One way to visualise how data are distributed is to vertically stack identical or similar data values in *bins* (groups of values) where the height of each bin is the number of data values in that bin. This produces a histogram of *counts* of data values. The height of each bin could also be shown as the number of data values in the bin divided by the total number of data values. This produces a histogram of *probabilities* of data values, where the height of each bin shows how probable the data in that bin are. This is also known as the *probability density*. The probabilities from all the bins add up to 1.

The panels in the top row of Fig 1 were obtained in this way. Random values of height and days were drawn from Normal and log-Normal distributions using `rvs`

(random variates) for each distribution, and histograms of the data were plotted to show the probability density. We see that heights are Normally distributed, but there are two outlier individuals who are extremely tall (top left). Because the bin probabilities are small, they are reported in scientific notation e.g. 2.0 x 1e-2 = 0.02. On the other hand, days to discharge is skewed, with a longer tail to the right (top right). Most people are discharged within a few days, but some people only leave hospital much later.

The panels in the bottom row of Fig 1 help us visualise the data differently: consecutive data values are plotted against their sample number and connected by lines. One could say that we *traced* lines between individual data values. If height data were correctly sampled from a Normal distribution, we should expect the values to scatter roughly about the mean (168 cm), which they do (bottom left). Remember that we added 2 extremely tall heights to give us our outliers. Likewise, days to discharge are always positive (bottom right).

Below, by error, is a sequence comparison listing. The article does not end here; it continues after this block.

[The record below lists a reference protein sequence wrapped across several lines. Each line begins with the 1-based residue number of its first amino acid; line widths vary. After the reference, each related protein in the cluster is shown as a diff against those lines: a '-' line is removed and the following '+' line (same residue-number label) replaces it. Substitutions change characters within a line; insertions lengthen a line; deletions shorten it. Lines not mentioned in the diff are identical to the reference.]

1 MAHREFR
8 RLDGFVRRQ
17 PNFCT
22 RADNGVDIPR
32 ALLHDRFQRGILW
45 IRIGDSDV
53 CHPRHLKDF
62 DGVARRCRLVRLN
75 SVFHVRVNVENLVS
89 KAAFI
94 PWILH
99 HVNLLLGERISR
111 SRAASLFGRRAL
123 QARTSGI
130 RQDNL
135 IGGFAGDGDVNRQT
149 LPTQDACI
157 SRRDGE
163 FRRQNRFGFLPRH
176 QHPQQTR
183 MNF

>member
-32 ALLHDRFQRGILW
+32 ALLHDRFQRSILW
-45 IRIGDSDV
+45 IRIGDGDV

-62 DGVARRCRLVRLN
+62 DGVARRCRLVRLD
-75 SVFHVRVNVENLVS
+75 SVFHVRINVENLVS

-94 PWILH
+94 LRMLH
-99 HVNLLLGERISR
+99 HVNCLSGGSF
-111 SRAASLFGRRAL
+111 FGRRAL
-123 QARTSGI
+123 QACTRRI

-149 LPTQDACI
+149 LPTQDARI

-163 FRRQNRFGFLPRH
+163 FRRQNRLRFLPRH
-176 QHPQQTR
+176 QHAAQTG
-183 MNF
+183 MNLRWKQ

### Summary

We simulated Normal and non-Normal data, and visualised the individual data values in histograms and trace plots. Normal distributions are common in nature. Log-Normal distributions are a useful way to constrain a variable to take only positive values.

Having visualised the data, we now have a better idea of how the individual data values are distributed. It is clear that height data have outliers, and days to discharge data are right skewed. In the next post, we will see how we might deal with these problems.

### Posts in series

- Handling badly behaved data 1: create and plot data
- Handling badly behaved data 2: log-transform one sample
- Handling badly behaved data 3: log-transform to compare 2 means
- Handling badly behaved data 4: robust regression for outlying data

### Python code

```
import numpy as np
import matplotlib.pyplot as plt
from scipy.stats import norm, lognorm
import pandas as pd
np.random.seed(15)
# generate height data: sample from Normal distribution
mean, sd = 168, 15
heights = norm.rvs(loc=mean, scale=sd, size=98)
heights = np.append(heights, [250, 272])
# generate days to discharge data: sample from log-Normal distribution
shape = 0.4
scale = 4
days = lognorm.rvs(s=shape, scale=scale, size=100)
# plot
fig = plt.subplots(figsize=(6, 6))
ax1 = plt.subplot(2, 2, 1)
ax1.hist(heights, density=True, histtype='stepfilled', alpha=0.2)
plt.ticklabel_format(axis='y', style='sci', scilimits=(0, 0))
ax1.set_xlabel('height (cm)')
ax1.set_ylabel('probability')
ax2 = plt.subplot(2, 2, 2)
ax2.hist(days, bins=np.arange(min(days), max(days), 1),
density=True, histtype='stepfilled', alpha=0.2)
ax2.set_xlabel('time (days)')
ax2.set_ylabel('probability')
ax3 = plt.subplot(2, 2, 3)
ax3.plot(heights)
ax3.set_xlabel('sample number')
ax3.set_ylabel('height (cm)')
ax4 = plt.subplot(2, 2, 4)
ax4.plot(days)
ax4.set_xlabel('sample number')
ax4.set_ylabel('time (days)')
plt.tight_layout()
plt.savefig('figure.png', dpi=300)
plt.close()
# save data to CSV
df = pd.DataFrame({'heights': heights, 'days': days})
df.to_csv('data.csv')
```